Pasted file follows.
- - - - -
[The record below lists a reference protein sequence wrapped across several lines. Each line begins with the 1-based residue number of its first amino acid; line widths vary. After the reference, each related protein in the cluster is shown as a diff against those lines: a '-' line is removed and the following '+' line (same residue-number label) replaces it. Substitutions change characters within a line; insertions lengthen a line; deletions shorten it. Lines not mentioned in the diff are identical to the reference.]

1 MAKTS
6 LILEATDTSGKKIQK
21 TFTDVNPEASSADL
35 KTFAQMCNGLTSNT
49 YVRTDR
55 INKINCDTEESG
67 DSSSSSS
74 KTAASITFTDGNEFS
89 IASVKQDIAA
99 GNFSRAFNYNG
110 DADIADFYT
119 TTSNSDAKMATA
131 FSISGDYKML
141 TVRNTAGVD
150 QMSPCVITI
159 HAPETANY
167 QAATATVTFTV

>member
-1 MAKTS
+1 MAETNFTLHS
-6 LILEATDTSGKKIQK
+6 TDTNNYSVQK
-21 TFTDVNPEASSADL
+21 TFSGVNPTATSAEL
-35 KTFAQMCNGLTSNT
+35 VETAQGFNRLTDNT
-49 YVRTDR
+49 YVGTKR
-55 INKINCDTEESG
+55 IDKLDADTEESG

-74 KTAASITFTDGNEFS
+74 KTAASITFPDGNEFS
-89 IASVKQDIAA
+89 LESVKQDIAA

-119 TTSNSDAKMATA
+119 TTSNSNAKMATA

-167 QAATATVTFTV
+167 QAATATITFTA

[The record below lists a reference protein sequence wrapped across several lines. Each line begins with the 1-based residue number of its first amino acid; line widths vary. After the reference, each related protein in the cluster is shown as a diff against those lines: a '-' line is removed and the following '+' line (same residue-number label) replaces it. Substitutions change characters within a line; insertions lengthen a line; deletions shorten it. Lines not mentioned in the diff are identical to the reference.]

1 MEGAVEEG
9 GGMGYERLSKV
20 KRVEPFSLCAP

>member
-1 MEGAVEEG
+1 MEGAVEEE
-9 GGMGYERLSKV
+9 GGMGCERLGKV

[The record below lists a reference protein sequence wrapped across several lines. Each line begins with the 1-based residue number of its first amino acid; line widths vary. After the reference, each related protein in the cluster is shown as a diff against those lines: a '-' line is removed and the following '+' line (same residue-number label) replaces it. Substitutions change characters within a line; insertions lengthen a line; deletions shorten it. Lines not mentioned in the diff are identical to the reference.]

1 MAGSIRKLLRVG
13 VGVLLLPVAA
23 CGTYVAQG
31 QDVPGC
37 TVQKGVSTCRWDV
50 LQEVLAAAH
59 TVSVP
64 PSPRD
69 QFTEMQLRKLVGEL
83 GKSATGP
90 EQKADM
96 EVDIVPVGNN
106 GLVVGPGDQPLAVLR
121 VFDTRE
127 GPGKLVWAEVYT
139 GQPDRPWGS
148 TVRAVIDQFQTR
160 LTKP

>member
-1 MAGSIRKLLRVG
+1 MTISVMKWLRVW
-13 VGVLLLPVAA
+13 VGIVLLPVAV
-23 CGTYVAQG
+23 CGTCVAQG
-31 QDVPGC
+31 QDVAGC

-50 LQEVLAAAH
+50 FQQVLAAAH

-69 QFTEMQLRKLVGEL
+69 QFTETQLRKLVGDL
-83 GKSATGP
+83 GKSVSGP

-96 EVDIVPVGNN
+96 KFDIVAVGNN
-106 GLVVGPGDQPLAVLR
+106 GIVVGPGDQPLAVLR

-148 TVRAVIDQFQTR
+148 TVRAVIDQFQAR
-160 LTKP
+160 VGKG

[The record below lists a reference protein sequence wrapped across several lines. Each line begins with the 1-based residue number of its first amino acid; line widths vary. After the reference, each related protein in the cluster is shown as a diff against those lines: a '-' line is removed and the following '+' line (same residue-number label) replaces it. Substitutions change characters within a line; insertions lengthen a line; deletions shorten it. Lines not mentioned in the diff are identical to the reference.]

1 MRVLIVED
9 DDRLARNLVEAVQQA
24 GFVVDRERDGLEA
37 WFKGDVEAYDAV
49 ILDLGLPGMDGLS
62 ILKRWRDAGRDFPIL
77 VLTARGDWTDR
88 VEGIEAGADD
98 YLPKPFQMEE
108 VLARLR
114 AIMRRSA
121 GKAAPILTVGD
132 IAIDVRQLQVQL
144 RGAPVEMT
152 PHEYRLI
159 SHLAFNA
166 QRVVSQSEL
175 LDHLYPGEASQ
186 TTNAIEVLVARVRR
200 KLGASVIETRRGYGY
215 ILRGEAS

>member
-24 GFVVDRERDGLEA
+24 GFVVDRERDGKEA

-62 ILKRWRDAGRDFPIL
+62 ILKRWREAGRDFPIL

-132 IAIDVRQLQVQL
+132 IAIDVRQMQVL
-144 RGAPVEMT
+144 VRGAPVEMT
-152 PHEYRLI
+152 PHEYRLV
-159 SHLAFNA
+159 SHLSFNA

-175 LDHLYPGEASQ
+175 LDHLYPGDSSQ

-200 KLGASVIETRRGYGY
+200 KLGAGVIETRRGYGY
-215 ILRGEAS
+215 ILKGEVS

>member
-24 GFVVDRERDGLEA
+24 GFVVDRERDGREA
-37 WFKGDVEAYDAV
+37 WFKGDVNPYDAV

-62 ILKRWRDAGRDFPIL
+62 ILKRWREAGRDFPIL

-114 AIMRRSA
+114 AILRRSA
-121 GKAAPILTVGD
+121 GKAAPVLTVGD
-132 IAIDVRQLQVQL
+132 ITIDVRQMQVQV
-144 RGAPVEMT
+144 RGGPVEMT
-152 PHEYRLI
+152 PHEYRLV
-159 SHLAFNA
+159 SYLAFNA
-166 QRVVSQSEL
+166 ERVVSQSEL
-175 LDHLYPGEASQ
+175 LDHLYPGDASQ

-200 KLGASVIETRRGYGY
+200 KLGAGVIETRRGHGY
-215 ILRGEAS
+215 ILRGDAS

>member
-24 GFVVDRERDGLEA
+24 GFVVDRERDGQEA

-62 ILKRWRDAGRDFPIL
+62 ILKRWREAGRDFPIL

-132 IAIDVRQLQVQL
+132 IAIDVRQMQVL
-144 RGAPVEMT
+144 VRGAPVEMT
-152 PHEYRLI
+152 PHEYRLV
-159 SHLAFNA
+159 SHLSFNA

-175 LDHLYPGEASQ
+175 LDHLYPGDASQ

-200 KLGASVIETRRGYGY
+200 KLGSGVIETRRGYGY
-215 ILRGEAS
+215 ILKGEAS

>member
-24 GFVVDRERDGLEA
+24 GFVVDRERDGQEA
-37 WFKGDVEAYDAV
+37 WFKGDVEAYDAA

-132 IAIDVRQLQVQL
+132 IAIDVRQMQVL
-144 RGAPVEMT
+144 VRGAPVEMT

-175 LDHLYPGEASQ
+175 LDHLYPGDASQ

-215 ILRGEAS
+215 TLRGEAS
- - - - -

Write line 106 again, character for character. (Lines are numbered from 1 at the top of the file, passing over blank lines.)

152 PHEYRLI